I can’t remember the moment in time when I became an activist, but I do believe everyone has what it takes to be an activist. As humans, we naturally defend causes close to our heart, regardless of what they are. Though I may not know the exact moment I became an activist, I remember how I realized I was one – it was when I noticed that I needed to reconnect with nature. My journey began at the age of 14, and ever since then, I haven’t looked back. As a young black leader, I am committed to changing our present circumstances and creating a better future for all.
I was born and raised in Mauá, São Paulo, Brazil, a city in the middle of the Atlantic Forest. Although it is a “green city,” its population lives in the middle and periphery of the favelas (slums).
Overcoming Adversity Through Education, Technology and Leadership
The inequality and racism in my country has historically kept people who look like me from obtaining higher education and leadership roles. My mother, who received little to no education, was a great encourager so that I could have access to education and connect to the world. Technology was a great tool in helping me achieve this goal. I remember we received a used computer as a gift, and I would spend most of my days searching for information, curiosities and furthering my studies. I was learning from various influential voices online and aimed to understand multiple forms of knowledge that was available at my fingertips.
While working at a youth-focused NGO, I received the opportunity to attend the United Nations Climate Change Conference, also known as COP, where I represented Brazil. The conference unified nations across the globe, having education and climate justice issues at heart.
This experience allowed myself and other leaders to consider how we will transform our planet and communities so that the people most affected by climate change have a space and voice to be heard. Thus, I founded the Ayika Foundation, which means “the environment” in Yoruba (a language of the nigero-Congolese linguistic family spoken secularly in several African regions). Ayika is a platform for training young black, indigenous and favela youth from all Brazilian states about climate justice.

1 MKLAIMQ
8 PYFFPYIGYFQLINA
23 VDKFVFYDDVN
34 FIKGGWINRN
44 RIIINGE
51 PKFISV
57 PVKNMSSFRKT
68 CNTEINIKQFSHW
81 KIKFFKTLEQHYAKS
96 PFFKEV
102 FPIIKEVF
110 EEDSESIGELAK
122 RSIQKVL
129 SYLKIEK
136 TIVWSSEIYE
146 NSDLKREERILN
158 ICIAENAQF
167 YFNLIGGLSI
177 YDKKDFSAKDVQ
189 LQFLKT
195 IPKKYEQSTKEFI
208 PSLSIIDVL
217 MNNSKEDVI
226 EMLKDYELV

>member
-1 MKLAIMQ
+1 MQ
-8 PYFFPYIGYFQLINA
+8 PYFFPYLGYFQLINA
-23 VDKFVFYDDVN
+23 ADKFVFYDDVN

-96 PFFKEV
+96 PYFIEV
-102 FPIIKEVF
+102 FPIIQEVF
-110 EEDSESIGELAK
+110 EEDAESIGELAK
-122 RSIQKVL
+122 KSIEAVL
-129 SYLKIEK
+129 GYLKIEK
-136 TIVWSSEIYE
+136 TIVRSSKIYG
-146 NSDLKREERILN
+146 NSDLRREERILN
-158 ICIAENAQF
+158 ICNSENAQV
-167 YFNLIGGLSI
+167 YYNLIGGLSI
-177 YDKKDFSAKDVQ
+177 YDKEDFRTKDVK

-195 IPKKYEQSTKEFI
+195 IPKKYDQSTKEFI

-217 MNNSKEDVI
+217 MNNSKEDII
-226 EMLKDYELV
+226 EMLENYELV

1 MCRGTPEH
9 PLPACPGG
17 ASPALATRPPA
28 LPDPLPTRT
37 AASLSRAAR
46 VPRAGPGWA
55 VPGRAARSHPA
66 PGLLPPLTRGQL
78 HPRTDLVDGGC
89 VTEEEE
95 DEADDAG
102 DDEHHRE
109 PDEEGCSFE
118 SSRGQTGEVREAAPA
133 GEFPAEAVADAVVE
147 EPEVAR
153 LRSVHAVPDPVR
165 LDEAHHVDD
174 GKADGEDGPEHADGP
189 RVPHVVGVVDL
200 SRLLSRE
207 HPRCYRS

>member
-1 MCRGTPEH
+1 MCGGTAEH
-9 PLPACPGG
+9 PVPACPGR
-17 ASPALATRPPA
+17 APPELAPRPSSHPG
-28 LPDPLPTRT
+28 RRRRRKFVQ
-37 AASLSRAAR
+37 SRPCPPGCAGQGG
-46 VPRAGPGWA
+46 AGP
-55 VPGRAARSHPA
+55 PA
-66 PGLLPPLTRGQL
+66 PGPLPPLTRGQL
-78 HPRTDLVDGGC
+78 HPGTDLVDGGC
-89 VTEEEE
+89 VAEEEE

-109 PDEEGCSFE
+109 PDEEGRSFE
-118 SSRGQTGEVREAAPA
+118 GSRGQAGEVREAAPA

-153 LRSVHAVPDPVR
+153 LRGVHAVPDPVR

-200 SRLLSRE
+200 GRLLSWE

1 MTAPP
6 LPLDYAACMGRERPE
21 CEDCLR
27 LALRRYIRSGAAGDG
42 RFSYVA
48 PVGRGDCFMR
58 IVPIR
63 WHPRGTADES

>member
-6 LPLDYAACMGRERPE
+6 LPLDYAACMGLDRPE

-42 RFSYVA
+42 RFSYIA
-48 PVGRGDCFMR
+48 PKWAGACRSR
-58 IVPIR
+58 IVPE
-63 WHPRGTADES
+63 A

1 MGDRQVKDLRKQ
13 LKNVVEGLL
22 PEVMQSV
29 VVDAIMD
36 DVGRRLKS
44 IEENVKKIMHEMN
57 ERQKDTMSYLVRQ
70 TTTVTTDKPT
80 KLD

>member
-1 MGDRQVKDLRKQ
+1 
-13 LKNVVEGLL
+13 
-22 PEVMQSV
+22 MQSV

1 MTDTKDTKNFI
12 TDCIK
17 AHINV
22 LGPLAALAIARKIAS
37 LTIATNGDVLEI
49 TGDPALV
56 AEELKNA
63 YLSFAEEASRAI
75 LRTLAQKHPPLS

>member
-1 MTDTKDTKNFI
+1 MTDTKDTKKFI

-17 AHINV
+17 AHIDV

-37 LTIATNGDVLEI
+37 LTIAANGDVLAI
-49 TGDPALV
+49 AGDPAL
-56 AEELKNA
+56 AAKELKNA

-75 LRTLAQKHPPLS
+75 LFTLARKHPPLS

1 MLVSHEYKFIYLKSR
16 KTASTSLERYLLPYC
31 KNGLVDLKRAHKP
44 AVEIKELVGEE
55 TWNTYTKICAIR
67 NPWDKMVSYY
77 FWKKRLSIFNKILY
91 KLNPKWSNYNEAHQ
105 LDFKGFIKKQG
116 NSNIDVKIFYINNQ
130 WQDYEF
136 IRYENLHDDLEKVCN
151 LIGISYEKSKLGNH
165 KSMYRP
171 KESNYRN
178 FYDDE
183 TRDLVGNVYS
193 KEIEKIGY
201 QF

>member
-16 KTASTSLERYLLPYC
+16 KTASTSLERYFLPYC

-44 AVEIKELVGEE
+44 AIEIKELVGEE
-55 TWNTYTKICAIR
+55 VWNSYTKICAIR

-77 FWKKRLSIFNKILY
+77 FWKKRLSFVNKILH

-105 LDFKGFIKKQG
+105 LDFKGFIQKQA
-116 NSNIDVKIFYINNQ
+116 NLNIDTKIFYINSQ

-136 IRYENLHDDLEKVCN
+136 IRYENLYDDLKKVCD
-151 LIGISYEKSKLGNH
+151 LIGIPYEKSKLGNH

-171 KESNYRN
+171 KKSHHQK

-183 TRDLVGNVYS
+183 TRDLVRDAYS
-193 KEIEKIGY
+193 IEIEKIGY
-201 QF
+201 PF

Using Technology as a Tool to Fight Injustice
As soon as Ayika established its first project, “Juventude no Clima” (Climate and Youth), technology was a great tool to train these young people in a hybrid way, and this opened many doors for us. It enabled us to reach more people and democratize climate issues while providing quality education. The project was a success, and we will have two more editions in 2023, one in Manaus in the Amazon and another in Rio de Janeiro, both focused on climate justice, slums (favelas) and technology.
There is no way to think about our planet without considering the impact technology has on us. It is a great way for us to connect with people and transform the world, and especially when thinking about technology for everyone. By partnering with Lenovo and having access to flexible, innovative technology, I am easily able to connect with indigenous peoples and territories. It enables me to reduce carbon emissions while connecting with those who are far away in a more efficient and sustainable way. It is a tool for transformation, not only now, but for the future as well.
If you’re interested in my work and want to keep up with my #LenovoInnovators journey, follow along on Instagram @nosmarcelorocha.